Employee Training

All employees at Hudock Capital Group receive regular security awareness training on cyber security topics such as phishing, creating strong passwords, ransomware, suspicious emails, and mobile device security.  Staff computers and email are password-protected and monitored regularly for malware.  Additionally, all employees must complete a background check prior to employment, agree to the firm’s confidentiality policy, and receive training on how to handle sensitive client information.

We hope you find this information helpful.  Additional questions regarding data security can be directed to Wayne Dieffenderfer, Chief Compliance Officer, by calling the office or emailing wdieffenderfer@hudockcapital.com.

Sincerely,

Barbara B. Hudock CIMA®, CPM®
Chief Executive Officer
Founding Partner

Michael J. Hudock, Jr., CPM®
President and Founding Partner
Wealth Consultant

 

Riverfront August 1, 2022
Downloads: Riverfront-Aug-1-2022.pdf

Recession: It’s Not the Name, It’s the Magnitude

Written by RiverFront Investment Group.  Reprinted with permission from RiverFront Investment Group.  Redistribution is prohibited.

Riverfront July 25, 2022
Downloads: Riverfront-July-25-2022.pdf

July 2022 Chart Pack Summary: Inflation, Recession, and a Way Forward

Written by RiverFront Investment Group.  Reprinted with permission from RiverFront Investment Group.  Redistribution is prohibited.

Riverfront July 18, 2022
Downloads: Riverfront-July-18-2022.pdf

Fixed Income: Attractive Once Again

Written by RiverFront Investment Group.  Reprinted with permission from RiverFront Investment Group.  Redistribution is prohibited.

Riverfront July 11, 2022
Downloads: Riverfront-July-11-2022.pdf

This Time Could Be Different…

Written by RiverFront Investment Group.  Reprinted with permission from RiverFront Investment Group.  Redistribution is prohibited.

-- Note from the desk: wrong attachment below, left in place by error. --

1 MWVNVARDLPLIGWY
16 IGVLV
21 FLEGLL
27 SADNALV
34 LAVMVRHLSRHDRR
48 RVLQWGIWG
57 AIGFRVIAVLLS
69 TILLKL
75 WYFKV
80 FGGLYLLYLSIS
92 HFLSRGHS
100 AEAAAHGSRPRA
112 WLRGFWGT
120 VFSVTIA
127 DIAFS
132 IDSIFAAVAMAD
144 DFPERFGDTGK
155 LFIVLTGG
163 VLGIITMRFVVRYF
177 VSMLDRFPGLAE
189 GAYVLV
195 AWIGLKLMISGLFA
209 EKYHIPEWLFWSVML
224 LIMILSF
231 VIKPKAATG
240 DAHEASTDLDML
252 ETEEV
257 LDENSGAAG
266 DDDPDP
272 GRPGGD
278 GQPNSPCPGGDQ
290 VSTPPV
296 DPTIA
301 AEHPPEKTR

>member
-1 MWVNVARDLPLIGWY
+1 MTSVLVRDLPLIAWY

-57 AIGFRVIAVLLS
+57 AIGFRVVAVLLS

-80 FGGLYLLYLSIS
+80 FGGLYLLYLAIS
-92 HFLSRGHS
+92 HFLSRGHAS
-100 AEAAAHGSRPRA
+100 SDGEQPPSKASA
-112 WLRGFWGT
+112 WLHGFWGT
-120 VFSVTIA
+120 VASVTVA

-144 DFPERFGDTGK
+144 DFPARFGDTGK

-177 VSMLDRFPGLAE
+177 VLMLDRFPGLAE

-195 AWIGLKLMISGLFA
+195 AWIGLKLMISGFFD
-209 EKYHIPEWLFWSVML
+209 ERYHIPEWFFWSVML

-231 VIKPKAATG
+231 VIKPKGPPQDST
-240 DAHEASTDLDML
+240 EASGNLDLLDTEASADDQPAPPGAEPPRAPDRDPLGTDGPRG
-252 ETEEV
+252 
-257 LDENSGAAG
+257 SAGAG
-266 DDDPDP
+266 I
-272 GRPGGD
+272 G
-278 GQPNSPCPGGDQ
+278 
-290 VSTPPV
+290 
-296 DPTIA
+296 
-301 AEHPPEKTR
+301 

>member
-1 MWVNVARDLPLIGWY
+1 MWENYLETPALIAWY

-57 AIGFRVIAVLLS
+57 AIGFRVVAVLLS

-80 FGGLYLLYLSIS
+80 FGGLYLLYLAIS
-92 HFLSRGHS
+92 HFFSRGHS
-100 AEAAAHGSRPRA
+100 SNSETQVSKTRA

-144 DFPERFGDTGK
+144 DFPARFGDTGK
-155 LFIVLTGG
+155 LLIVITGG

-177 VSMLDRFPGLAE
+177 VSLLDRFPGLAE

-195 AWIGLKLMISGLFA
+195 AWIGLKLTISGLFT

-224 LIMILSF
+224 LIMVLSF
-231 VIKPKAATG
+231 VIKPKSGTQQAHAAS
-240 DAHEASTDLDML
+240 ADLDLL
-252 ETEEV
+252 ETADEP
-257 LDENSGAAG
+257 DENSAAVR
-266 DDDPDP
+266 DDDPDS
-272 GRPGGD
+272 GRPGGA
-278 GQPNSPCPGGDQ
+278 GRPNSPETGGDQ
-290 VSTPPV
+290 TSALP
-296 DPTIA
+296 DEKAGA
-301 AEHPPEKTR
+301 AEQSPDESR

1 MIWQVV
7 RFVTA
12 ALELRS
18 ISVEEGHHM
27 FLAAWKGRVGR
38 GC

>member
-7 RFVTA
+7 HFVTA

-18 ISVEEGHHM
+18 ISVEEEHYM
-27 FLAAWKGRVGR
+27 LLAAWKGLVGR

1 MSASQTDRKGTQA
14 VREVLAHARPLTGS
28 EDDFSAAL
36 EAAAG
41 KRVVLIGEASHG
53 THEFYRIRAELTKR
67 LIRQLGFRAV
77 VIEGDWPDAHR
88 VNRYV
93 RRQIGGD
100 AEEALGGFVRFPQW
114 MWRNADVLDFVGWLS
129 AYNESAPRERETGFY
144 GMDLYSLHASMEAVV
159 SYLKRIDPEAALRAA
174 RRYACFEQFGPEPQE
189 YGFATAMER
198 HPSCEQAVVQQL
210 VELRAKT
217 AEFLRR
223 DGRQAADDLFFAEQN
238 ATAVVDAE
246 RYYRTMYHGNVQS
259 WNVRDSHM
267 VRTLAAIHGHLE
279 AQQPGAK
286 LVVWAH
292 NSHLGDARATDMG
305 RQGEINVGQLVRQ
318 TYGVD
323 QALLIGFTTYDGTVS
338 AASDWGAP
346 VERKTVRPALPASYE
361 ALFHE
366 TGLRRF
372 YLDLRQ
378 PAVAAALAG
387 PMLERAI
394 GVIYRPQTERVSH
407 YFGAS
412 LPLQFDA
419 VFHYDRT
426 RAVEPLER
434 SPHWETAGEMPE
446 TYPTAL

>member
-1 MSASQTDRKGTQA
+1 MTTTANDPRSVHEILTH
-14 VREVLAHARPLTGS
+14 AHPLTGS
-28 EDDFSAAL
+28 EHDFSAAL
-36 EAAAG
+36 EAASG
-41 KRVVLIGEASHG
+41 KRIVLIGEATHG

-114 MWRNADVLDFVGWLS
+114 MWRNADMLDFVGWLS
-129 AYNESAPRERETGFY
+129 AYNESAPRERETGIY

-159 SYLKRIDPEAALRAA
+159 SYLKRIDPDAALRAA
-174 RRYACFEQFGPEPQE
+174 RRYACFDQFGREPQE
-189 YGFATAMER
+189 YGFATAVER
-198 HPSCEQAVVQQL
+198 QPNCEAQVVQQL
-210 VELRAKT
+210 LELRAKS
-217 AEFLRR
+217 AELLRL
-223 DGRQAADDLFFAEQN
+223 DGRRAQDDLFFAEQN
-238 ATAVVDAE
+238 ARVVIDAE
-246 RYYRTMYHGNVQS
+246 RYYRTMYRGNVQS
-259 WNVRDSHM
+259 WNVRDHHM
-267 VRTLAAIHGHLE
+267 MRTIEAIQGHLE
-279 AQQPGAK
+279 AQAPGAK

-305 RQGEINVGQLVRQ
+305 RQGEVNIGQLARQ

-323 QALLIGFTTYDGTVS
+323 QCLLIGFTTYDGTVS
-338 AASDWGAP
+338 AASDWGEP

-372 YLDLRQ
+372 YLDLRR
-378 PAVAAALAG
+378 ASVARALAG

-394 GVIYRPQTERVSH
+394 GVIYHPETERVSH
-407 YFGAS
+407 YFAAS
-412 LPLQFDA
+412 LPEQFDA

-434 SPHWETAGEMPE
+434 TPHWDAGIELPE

Happy 4th of July… June 29, 2022
Downloads: Happy-4th-of-July.pdf

With Independence Day just around the corner, we’ve recently been thinking about all the things there are to enjoy about our national holiday.  The celebration itself is great—it’s a time for fireworks and baseball, barbecues and patriotic music.  That’s exactly what John Adams, one of the signers of the Declaration of Independence, predicted when he said:

“I am apt to believe that [Independence Day] will be celebrated by succeeding generations as the great American Festival.  It ought to be commemorated as the day of deliverance by solemn acts of devotion to God Almighty.  It ought to be solemnized with pomp, shows, games, sports, guns, bells, bonfires and illuminations, from one end of the continent to the other, from this time forever forward.”  – John Adams1

But we think what we’ve enjoyed most about the holiday is that, for one day out of the year, we all truly come together as Americans.  On the Fourth of July, there are no longer any Democrats or Republicans, liberals or conservatives.  No race, religion, or region matter anymore than another.  Our opinions and philosophies can wait until the 5th.  As the glint of fireworks reflects in our eyes, as we gaze at the Stars and Stripes waving in the wind, as we listen to the strains of The Star-Spangled Banner, the only thing matters is that we are Americans … and that we are all created equal.

There’s a wonderful story from our country’s history we feel everyone should know.  Let’s go back to July 3rd, 1826.  On that day, two men were both lying on their deathbeds.  One was in Quincy, Massachusetts, the other in Monticello, Virginia.  The first was John Adams, 90 years old.  The other was Thomas Jefferson, 83.  As these two men spent their final hours, it’s all but certain that their thoughts were on two things.  The first was that the anniversary of their famous signing was but a day away.  The second was on each other.

When Adams and Jefferson first met in 1775, it was as delegates to the Continental Congress during the American Revolution.  They had similar views and quickly became friends.  When Congress ordered a committee to draft the Declaration of Independence, both men were on it.  John Adams was the initial choice to be its author, but Adams felt that Jefferson should do it.  Adams told Jefferson: